The book Auto-Train by Ashlander Doug Riddell has just been published (224 pages with over 400 color and black and white illustrations).
Doug will be hosting a book signing on Train Day, November 5th 2016 at the Bell, Book and Candle book store (106 1/2 South Railroad Avenue, Ashland, VA 23005). Stop by and pick up your signed copy.
Ordering information is provided by the Richmond, Fredericksburg & Potomac Railroad Historical Society.
The following information about the book has been provided by Doug.
Auto-Train, by Doug Riddell, is underwritten by the RF&P RR Historical Society, published by Outer Station Projects, 2016.
While it is a history of the original private auto ferry service between the Washington suburbs and central Florida inaugurated by attorney Eugene Garfield, the story is told largely in the words of, and through the eyes of it’s youthful workforce that at one time numbered over 700 employees. The rise and decline of its stock was meteoric, beginning in 1971 until the under-under capitalized railroad crashed into bankruptcy ten years later following a series of costly derailments and an unwise attempt to expand operations to the Midwest. The avant-garde train, decorated in red white and purple, traded traditional blue uniforms worn by elder railroaders, for yellow red and purple maxi and mini skirts and tunic donned by smiling youthful crews who looked as though they’d answered a Hollywood casting call. Travelers were feted to lobster and beef Wellington accompanied by complimentary wine and deserts.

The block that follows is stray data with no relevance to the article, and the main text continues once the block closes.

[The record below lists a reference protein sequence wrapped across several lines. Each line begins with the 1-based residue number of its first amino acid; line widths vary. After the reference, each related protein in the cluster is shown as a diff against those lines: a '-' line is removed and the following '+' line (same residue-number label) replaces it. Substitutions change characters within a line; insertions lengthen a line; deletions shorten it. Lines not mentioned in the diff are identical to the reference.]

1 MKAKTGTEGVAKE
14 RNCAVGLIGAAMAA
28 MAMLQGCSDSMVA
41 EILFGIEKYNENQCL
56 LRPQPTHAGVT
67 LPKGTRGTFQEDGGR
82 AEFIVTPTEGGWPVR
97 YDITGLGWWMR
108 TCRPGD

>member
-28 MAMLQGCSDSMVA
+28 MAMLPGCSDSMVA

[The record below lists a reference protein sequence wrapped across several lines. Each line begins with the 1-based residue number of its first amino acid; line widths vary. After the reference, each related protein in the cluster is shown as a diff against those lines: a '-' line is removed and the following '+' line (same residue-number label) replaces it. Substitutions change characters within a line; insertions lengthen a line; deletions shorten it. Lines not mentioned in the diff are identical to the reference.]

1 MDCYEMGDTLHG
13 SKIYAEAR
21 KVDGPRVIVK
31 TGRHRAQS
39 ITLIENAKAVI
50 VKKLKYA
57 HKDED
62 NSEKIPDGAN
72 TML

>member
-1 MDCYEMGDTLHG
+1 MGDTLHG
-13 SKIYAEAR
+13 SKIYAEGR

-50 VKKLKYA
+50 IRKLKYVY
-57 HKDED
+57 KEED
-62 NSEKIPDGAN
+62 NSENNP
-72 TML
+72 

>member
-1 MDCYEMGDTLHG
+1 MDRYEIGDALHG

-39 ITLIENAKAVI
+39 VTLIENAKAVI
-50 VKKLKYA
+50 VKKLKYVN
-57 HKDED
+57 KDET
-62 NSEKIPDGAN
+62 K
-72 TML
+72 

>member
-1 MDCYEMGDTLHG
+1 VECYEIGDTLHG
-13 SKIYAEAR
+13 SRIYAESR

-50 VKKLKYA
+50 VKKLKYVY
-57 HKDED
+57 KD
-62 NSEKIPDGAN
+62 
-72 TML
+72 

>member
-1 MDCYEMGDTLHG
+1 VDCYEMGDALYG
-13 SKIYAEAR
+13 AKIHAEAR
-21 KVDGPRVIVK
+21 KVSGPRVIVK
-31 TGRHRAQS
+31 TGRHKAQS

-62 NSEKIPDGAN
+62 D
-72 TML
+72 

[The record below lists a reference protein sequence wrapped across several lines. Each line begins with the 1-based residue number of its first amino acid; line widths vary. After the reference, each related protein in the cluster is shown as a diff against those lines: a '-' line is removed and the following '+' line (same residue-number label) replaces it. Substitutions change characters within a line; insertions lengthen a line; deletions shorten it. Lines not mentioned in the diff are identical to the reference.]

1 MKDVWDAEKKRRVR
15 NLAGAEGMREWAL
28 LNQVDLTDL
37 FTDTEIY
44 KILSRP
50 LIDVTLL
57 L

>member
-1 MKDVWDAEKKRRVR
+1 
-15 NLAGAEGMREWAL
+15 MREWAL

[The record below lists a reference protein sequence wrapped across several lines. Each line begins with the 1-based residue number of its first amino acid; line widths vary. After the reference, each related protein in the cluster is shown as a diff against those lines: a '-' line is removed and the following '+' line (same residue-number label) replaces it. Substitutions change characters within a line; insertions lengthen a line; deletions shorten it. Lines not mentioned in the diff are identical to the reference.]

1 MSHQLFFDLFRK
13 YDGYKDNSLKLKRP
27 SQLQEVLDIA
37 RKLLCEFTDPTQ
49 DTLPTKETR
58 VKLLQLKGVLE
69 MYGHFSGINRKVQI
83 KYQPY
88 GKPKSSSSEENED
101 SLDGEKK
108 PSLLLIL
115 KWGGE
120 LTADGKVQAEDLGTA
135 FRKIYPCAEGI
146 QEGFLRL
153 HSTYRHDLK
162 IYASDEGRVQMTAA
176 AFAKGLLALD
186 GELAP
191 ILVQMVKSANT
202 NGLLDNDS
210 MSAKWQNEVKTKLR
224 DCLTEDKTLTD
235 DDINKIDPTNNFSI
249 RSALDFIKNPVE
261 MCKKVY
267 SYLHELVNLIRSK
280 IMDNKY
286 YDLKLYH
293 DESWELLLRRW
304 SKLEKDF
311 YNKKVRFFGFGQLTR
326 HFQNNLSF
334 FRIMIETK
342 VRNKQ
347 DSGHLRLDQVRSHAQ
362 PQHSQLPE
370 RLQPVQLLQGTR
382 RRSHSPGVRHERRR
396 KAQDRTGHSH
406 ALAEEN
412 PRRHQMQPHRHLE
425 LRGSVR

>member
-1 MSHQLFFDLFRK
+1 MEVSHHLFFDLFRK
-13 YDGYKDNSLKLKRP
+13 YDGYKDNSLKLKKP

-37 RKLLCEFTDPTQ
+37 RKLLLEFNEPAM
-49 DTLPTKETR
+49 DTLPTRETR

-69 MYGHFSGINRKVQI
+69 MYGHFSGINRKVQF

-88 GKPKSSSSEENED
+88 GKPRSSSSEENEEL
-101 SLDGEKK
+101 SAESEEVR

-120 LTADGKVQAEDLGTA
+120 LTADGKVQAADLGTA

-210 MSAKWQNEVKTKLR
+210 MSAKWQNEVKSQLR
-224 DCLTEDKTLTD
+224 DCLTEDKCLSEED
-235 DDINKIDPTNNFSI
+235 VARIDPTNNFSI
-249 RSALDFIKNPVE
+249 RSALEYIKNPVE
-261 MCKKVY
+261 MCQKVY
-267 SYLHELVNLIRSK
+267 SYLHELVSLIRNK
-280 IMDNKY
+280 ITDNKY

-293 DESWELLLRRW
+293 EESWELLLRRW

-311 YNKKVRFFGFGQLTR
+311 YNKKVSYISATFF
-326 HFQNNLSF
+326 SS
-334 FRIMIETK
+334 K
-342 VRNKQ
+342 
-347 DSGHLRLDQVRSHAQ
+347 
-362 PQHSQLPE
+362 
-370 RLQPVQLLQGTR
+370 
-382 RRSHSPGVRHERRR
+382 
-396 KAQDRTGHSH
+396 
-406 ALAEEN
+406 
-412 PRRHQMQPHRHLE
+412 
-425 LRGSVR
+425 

In the end Garfield attempted to save his company by seeking financing from a seamy Las Vegas hotel/casino cartel, and was very nearly the unwitting victim of con artists purportedly fronting for a Swiss bank. After near two years absence, Amtrak acquired the rights and with its vast resources resurrected the service in 1983 and has since operated it as its flagship train.
The Town of Ashland was placed in the national spotlight by Parade Magazine, on its December 24, 1972 cover, featured the Auto-Train, stopped at the home of Lewis “Shirts” Blanton, who befriended passengers and crews of passing trains at the front door of his home from his wheelchair. Crews halted the train briefly to give him gifts and sing carols.